47 of 51 people found the following review helpful
- Published on Amazon.com
This anthology, as well-intentioned as it is, has one very significant short-coming: the amount of mothers this anthology missed equals the majority of mothers they are trying to market this book to in the first place. These are all professional writers, either formerly or currently or on the side. As with the similar anthology, "Bitch in the House" (Harper, 2003), these essays contain mostly professional women of middle and upper-middle-class families with dreams of success in their chosen field of writing and a husband who doesn't seem to exist.
Because of this, "Mommy Wars" exposes only one very thin layer of the entire picture. If the editor wanted to end the invisible cat fight that she claims all mothers engage in, why didn't she flag down those twenty-six minivans?
In fact, the message this book sent to me was that the "war" only exists between mothers of past, present or future success, in writing or other competitive, professional writing-related fields. To the mothers in this essay, everyone is out to get them, out to compete, because of the cutthroat business they are a part of. Perfectionism, to them, is synonymous with feminism, with motherhood. Success is that mark of a good mother. Success in her children, well, that's even better. That's perfect.
On a more positive note, a handful of mothers had very unique experiences (unique in terms of the content of this anthology). The only essay I truly felt moved by was the first, "Neither Here nor There" by Sally Hingston. This essay left a very poignant message: the mother admitted that she was a bad mom after years of thinking she was perfect. She was brave enough to write that she called her sick teenage daughter a "whack-job" in front of the therapist, who scolded her after her daughter said it was fine; her mother says that sort of stuff all the time.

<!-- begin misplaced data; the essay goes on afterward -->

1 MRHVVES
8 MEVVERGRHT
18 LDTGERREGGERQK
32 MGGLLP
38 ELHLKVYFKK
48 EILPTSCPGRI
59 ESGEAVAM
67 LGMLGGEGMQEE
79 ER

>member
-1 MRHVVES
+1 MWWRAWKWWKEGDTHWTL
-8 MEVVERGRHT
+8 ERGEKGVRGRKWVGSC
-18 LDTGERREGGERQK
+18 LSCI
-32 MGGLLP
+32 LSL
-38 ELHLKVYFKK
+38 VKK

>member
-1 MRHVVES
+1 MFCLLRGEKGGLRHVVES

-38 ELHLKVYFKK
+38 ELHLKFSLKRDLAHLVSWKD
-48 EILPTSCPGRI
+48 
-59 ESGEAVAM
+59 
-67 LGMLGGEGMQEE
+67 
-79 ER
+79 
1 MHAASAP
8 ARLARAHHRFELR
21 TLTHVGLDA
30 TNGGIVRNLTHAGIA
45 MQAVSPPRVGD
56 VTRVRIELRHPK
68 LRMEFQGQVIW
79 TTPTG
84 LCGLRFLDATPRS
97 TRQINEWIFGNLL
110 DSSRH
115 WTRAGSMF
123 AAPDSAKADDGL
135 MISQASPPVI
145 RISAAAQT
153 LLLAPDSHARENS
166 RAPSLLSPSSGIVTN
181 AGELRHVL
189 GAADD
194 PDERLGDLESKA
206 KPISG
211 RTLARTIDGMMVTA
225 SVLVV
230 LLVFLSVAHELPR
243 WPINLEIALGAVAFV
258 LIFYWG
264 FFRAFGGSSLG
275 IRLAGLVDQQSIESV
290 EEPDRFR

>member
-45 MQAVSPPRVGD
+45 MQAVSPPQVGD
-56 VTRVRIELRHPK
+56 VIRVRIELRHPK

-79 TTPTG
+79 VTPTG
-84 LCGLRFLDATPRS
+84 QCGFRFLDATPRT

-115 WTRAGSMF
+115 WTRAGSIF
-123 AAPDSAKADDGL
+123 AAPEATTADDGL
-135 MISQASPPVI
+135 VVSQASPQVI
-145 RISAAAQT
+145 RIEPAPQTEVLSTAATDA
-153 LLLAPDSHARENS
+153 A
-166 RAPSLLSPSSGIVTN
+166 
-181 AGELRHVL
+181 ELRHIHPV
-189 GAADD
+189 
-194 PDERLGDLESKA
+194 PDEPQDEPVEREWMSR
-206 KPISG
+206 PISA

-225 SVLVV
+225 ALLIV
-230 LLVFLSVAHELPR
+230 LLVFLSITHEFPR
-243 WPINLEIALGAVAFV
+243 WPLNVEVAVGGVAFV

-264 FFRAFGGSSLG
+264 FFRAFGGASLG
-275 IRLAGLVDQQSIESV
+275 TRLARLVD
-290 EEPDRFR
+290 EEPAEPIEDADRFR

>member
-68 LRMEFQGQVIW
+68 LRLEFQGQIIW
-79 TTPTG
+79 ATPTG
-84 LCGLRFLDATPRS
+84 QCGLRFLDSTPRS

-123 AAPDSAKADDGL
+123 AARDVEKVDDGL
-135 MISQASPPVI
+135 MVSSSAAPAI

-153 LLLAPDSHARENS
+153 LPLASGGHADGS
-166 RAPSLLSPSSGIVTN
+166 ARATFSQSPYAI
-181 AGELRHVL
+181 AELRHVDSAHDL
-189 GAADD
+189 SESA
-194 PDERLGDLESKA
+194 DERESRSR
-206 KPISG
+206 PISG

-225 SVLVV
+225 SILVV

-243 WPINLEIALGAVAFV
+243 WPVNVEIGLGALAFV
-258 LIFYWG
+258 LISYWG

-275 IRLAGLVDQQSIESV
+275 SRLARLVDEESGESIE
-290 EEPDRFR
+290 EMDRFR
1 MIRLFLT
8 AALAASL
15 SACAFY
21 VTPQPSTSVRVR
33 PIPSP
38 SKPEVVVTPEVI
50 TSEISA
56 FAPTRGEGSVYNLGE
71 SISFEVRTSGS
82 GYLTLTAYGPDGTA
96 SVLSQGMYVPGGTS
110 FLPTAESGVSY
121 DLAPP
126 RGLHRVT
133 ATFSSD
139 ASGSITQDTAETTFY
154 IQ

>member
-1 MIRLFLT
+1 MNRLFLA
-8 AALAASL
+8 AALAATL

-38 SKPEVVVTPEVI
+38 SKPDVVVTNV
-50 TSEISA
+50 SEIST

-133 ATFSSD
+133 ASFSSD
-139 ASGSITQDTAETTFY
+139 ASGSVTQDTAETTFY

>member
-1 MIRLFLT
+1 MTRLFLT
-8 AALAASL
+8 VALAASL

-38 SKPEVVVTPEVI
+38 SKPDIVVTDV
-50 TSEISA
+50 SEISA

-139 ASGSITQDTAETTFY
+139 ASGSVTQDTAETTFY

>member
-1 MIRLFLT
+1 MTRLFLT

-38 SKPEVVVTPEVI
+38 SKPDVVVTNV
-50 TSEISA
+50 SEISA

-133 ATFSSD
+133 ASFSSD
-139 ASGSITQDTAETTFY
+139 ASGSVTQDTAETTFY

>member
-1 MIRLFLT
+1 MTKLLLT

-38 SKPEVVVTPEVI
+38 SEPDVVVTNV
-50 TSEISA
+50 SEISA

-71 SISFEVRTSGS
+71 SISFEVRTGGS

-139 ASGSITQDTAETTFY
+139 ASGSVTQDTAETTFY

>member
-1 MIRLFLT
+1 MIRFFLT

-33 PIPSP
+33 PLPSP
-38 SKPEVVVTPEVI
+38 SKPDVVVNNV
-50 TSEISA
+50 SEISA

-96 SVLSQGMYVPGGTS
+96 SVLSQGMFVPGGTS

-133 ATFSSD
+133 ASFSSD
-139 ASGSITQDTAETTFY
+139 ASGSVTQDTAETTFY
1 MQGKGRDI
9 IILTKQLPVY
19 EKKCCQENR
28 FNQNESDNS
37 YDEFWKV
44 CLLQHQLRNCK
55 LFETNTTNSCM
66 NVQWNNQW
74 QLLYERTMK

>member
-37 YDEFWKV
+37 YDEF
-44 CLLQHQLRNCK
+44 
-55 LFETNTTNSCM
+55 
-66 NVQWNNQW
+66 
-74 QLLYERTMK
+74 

To me, the mark of a good mother is not that goal of mutual success in herself and her children and the awards won by both, but the mother who can admit that she has failed. One who can admit, honestly, that being a mother does not make her infallible. That her hopes and dreams may not suit her offspring.
The other essay that stood out was a hardened look at two-generations of postpartum depression and how it wasn't a choice to stay home that caused the mother so much pain-it was something beyond her control. Something that had already been in her life, yet she was unaware of it. Here is a real internal conflict; one that is impossible to escape without help. One that any mother could experience, regardless of her career.
Unfortunately, many of the essays blended together in a boring shade of, "Who cares?" The tiresome repeats consisted of: mother has writing job of some sort, mother gives it up for children, mother attempts to go back to work or thinks about going back, mother does or does not, mother angsts over decision and sees her faults in other people, husband is pointless, there is no conclusion. I stopped after stuffing myself frustrated with a majority of them, then declined to do more than skim the rest.
Take the advice of reviewers of "Bitch in the House", and doubtless this anthology too, and find more variety. If the professional writing mom continues to be evaluated as the representatives of the rest of the women in the world, I won't listen anymore.